Building @ Speed of Thought

Data Driven Ethnography

Photo by Lukas Meier on Unsplash

This idea originated from a saying:

A master painter was asked how long did this masterpiece take?

His answer: “43 years and 25 min

We keyed in on the 25 min as the 43 years is not about time but about the effort to learn. Combine this with the next story.

~~~ Throwing Clay ~~~

This story from the book Art & Fear by David Bayles and Ted Orland:

Photo by Quino Al on Unsplash

The ceramics teacher announced on opening day that he was dividing the class into two groups. All those on the left side of the studio, he said, would be graded solely on the quantity of work they produced, all those on the right solely on its quality.

His procedure was simple: on the final day of class he would bring in his bathroom scales and weigh the work of the “quantity” group: fifty pound of pots rated an “A”, forty pounds a “B”, and so on. Those being graded on “quality”, however, needed to produce only one pot — albeit a perfect one — to get an “A”.

Well, came grading time and a curious fact emerged: the works of highest quality were all produced by the group being graded for quantity. It seems that while the “quantity” group was busily churning out piles of work — and learning from their mistakes — the “quality” group had sat theorizing about perfection, and in the end had little more to show for their efforts than grandiose theories and a pile of dead clay.

We use this same logic when building products. The advanced tools give us 45 years of experience and allow us to build a fully functioning product in 25 min. The product is then placed in the hands of the user who provides feedback allowing rapid iteration and evolution.

Key Point: We know fast iterations lead to superior products as opposed to long design cycles.

Breaking away from the traditional steps of a design sprint ( we blur them together to further reduce the development cycle in what we call “Building @ Speed of Thought”. This is only possible because of the modern tools available to developers&designers.

Three ways to solve any problem.

  1. Math — Solve the problem by mathematical modeling
  2. Transforms — Move to another space/dimension to solve, transfer back.
  3. *Prototype — Reasonable fast guess, feedback and iterate quickly.*

This comes from Tom Chi radical approach to prototyping …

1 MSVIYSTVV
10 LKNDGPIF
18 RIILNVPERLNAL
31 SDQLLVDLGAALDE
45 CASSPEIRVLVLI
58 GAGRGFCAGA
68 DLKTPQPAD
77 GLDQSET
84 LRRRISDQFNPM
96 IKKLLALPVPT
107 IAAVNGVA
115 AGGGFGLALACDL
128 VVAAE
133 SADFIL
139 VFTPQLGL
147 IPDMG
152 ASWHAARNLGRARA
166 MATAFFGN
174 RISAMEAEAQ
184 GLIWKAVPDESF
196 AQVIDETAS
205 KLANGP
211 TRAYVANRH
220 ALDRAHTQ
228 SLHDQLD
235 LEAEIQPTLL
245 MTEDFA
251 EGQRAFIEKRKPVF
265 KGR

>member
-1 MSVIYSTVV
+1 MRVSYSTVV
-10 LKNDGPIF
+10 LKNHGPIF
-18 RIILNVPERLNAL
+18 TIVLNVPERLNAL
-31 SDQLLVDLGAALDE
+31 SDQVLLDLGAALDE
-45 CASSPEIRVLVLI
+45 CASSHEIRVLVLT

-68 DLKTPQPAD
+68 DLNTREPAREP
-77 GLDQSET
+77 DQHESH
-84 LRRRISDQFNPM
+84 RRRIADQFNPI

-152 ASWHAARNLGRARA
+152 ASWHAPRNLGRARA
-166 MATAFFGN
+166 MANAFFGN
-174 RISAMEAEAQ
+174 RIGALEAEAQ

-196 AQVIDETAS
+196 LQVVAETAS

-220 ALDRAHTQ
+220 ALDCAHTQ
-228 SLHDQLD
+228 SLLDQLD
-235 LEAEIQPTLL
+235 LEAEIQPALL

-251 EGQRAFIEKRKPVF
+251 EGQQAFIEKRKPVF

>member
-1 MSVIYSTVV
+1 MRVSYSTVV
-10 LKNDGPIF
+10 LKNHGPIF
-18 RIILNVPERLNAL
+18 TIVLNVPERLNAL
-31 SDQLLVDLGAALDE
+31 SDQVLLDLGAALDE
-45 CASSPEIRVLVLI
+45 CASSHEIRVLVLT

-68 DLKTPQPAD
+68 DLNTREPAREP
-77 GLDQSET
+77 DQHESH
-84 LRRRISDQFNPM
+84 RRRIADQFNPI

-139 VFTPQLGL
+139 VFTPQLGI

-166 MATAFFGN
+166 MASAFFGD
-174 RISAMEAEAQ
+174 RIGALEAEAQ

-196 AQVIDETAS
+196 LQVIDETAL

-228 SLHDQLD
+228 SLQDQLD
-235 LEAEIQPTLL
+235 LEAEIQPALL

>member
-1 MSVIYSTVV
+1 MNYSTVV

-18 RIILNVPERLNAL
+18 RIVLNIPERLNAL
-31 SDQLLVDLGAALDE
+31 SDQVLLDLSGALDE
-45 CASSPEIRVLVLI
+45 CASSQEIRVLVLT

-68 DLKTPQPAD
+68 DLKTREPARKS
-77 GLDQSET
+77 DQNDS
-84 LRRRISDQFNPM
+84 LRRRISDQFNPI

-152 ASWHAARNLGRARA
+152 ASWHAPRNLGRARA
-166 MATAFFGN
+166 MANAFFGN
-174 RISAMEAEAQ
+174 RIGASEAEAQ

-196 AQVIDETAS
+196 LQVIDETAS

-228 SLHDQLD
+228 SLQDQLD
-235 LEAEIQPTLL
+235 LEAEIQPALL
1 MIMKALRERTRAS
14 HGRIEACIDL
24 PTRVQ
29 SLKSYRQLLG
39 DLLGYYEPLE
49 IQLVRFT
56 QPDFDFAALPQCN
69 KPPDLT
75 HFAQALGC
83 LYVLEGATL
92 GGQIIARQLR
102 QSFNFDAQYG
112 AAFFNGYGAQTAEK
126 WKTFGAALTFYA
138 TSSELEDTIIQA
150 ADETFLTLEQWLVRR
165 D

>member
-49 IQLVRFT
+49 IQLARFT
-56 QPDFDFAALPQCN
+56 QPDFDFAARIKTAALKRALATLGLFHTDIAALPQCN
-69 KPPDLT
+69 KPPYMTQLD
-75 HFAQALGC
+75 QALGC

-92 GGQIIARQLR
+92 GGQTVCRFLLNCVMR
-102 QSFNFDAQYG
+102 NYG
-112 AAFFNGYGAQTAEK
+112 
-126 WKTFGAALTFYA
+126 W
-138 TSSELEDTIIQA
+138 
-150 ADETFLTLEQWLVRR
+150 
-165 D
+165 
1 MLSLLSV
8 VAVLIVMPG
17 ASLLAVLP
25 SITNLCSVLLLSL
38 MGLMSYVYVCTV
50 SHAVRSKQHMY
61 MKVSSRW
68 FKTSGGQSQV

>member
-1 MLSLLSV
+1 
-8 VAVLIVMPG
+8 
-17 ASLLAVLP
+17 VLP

With massive 3D printers we can build products at the speed of thought and use Data-Driven Ethnography to drive design.

Set up a 3D printer in a mall and keep evolving/iterating the product with real time feedback until people start buying it.

The core idea is having advanced tools to allow you to have even parity between the development cycle and user feedback.

Key Point: As development tools get better the design process can be accelerated.

Using Data-Driven Ethnography in Design Thinking.

  • The user journey is in the data.

Small decisions can have colossal effects on the growth or death of a mobile app and stimulate or threaten the entire business. As one game house discovered when for Valentine’s Day they changed the App Icon to pink and installs dropped by 20%. We combine Google (, Adobe (ADI) and Apple’s extensive user research and what the data has taught us about designing the best mobile experience to drive distribution and monetization in the context of micro-moments. We use an iterative method of Data-Driven Ethnography (sentiment analysis, user data science with A/B testing) to build empathy and solve major pain points, ensuring we are building the correct product.

The amount of data collected in real time about user behavior is changing how we learn from our users. No longer do we have to ask if the change is beneficial. Now we can do the change and measure the user response with real-time analytics. The user experience is in the data not surveys.

Your users are lying to you. Don’t listen to them.

5 Reasons When Respondents are Knowingly Dishonest:

Key Point: Designers of the future are going to work with data more than users.

Applied to Android.

We start by utilizing a design sprint to explore the power of mobile and how it fits into the market/problem we are trying to solve. Then focusing on the crucial step in a design sprint we build high fidelity prototypes in rapid succession utilizing the JetPack Android software components (UI, Behavior, Foundation, Architecture) to take full advantage of the Android platform.

We do this by leveraging the design features of Android Studio (material components / theme editor, constraint library, motion editor) along with open source/industry resources to build an intuitive and beautiful UI.

Once the UI framework is done we write the Kotlin application logic utilizing the Android Architecture Components with data binding connected to Firebase for the synchronized backend.

With our application finished we execute our strategy for marketing, distribution, and monetization guided by Data-Driven Ethnography (DDE) utilizing our data/analytics.





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Siamak (Ash) Ashrafi

Siamak (Ash) Ashrafi


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